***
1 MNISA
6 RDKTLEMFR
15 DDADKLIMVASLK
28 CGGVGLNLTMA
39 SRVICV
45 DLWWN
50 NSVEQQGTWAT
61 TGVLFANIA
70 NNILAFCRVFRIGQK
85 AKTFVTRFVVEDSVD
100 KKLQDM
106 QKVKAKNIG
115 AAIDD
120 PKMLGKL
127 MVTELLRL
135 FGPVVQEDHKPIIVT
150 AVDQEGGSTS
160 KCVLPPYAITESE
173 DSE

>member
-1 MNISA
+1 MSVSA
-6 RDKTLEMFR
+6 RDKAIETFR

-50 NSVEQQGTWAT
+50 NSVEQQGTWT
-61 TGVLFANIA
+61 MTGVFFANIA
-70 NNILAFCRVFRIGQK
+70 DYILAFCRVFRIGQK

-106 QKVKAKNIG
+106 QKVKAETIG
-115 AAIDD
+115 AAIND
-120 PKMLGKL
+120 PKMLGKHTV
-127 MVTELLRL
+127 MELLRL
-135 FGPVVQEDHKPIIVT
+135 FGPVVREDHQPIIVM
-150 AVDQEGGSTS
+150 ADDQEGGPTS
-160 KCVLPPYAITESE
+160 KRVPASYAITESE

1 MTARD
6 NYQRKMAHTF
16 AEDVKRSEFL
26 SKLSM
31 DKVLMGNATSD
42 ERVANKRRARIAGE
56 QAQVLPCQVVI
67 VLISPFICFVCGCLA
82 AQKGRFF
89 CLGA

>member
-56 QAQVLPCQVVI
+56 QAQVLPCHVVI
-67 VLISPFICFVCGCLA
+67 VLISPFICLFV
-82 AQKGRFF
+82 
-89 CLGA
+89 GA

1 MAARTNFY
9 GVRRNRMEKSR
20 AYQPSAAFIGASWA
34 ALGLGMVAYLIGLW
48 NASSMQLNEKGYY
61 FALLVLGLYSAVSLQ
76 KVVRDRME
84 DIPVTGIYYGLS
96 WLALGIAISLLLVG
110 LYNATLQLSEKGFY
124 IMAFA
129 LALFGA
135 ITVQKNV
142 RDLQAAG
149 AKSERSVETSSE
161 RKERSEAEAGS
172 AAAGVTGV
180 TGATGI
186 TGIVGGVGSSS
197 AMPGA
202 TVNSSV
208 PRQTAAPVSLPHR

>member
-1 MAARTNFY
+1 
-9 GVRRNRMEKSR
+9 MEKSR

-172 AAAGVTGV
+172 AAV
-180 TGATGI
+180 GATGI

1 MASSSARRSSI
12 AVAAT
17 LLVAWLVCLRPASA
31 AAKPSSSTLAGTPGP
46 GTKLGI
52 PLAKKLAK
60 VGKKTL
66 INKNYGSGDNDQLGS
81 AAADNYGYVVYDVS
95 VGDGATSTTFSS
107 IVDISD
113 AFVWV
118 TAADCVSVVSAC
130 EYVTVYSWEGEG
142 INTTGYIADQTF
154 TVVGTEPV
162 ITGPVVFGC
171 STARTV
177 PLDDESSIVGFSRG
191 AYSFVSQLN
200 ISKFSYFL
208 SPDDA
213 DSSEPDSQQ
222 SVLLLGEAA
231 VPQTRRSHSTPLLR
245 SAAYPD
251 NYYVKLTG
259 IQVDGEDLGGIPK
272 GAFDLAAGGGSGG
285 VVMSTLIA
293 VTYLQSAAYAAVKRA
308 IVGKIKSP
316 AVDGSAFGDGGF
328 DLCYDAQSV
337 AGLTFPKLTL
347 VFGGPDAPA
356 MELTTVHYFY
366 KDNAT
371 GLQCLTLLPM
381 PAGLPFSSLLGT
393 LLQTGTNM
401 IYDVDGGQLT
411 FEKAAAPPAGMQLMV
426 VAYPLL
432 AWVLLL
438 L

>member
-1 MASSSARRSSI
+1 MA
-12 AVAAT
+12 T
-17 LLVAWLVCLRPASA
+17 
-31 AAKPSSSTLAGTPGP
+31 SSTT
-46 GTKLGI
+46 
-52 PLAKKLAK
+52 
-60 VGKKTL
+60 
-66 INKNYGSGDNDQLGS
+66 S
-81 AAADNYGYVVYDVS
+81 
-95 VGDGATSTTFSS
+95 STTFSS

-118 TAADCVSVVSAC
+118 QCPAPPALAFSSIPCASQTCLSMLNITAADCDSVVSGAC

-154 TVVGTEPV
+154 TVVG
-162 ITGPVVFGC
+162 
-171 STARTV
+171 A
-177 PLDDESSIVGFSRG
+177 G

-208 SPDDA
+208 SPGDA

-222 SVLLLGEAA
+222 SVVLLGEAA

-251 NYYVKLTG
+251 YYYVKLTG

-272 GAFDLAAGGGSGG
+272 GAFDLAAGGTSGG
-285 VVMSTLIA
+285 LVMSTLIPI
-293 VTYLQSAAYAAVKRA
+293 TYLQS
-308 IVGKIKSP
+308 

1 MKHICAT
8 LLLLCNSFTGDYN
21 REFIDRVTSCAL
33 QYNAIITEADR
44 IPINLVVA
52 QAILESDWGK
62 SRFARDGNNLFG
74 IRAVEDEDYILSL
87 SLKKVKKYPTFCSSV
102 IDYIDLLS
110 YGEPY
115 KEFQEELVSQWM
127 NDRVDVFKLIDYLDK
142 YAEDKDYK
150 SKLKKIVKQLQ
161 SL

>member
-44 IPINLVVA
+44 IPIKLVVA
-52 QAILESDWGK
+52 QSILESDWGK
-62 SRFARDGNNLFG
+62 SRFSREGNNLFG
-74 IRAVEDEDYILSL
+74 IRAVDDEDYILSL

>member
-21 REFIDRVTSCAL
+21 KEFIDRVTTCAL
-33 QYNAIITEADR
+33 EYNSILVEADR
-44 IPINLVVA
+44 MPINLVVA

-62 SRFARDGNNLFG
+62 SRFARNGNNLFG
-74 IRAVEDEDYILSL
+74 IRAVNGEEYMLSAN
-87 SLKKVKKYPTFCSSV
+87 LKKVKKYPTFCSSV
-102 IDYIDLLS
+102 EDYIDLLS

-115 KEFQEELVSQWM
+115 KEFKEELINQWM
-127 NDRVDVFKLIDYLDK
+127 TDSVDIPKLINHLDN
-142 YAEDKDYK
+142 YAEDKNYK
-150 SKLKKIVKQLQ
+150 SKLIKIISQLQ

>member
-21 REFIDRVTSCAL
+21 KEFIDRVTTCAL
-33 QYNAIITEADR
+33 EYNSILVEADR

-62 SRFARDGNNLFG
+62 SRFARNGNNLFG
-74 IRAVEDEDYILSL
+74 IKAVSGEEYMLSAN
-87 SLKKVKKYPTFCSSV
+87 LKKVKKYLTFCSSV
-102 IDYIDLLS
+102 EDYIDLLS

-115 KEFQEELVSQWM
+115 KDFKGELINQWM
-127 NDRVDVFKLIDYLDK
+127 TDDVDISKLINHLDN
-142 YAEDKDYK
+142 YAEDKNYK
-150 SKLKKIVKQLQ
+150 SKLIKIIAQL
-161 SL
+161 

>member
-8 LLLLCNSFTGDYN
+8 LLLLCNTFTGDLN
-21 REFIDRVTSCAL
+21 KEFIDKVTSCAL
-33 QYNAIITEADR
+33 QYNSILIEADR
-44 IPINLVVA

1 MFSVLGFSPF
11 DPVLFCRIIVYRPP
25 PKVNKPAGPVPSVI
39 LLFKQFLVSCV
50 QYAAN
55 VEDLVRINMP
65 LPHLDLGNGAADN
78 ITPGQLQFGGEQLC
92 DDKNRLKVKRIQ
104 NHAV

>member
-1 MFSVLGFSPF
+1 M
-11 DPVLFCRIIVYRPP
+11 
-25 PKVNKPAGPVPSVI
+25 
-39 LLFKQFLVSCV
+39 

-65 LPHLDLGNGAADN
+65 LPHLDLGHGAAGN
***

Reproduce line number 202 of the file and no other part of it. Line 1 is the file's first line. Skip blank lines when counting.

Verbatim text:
>member